Frank Sinatra, later in his career, had a show “The Man and his Music”. Whether in that show or elsewhere he ever truly revealed “The man” I doubt. There were too many myths and too many events over which the older Sinatra would wish to draw a very thick veil! Kaplan doesn’t duck presenting these events but this is not in any way a demolition job on its subject. The paradox of Sinatra was the mixture of genius and dysfunctionality and Kaplan details both sides on the man. Frank was a womaniser on a prodigious scale not just with the girls that threw themselves at him, - of which there were hundreds - but also with his fellow artists, like Turner, and with the tarts that gathered in the places he visited for his early rat pack type male frolics – especially Las Vegas. He drank heavily, he was occasionally violent and he had a pretty poor taste in some of his friends – including the hoods and hoodlums who got him into trouble from time to time. Through all this there was Sinatra the consummate artist who at his best was unquestionably the greatest male popular singer of the Twentieth – and even at his worst, with poor material and less than imaginative direction, he was pretty good. And there were some recording turkeys and some poor shows – notably in the dark years when he struggled to get any bookings at all.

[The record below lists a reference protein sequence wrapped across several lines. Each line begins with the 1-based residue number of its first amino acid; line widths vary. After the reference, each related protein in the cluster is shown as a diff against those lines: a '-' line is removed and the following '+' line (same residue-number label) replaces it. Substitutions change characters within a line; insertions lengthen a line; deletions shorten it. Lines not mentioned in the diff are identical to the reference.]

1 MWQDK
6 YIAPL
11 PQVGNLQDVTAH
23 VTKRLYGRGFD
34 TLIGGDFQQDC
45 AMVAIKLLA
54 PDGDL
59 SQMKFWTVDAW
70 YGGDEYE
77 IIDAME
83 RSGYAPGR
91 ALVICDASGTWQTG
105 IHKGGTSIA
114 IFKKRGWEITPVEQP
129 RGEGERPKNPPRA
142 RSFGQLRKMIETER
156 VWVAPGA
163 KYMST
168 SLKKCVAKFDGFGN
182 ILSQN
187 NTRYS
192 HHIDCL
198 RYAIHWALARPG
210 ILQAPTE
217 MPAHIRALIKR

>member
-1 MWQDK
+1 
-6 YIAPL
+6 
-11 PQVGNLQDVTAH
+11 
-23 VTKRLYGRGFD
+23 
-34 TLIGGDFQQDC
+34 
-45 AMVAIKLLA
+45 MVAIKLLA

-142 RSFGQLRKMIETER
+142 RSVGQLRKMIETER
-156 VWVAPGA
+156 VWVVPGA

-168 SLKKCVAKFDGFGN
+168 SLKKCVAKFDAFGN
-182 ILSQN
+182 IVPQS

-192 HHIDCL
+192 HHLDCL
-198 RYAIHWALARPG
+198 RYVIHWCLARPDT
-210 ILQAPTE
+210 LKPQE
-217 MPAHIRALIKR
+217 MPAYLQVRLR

The biggest surprise, at the time and even in retrospect, was Frank Sinatra’s extraordinary talent as a movie actor. Remember this man had no training in the theatre, he never went to drama school, he never learned his craft from the bottom up. He starred in the first movies he appeared in because they were musical vehicles to exploit his fame as a singer. But when he appeared as Private Angelo Maggio in “From Here to Eternity” he proved what had been apparent to a few for a while – he could act. Kaplan describes Frank’s hustling for the role at a time when his stock was at rock bottom and how he buckled down on the set where on previous movies he had been petulant and unreliable. He also tells how Sinatra learned on the job from Montgomery Clift – and how Clift helped him to get the best out of a role that was made for him. The Oscar that Frank won for this film was the turning point and his career bounced back almost immediately. Kaplan finishes the book at this point in time a period which also saw the beginning of the partnership with Nelson Riddle at Capitol Records. The rest of the story will be told in the second and final volume of this comprehensive, detailed and engagingly written biography. Something to look forward to.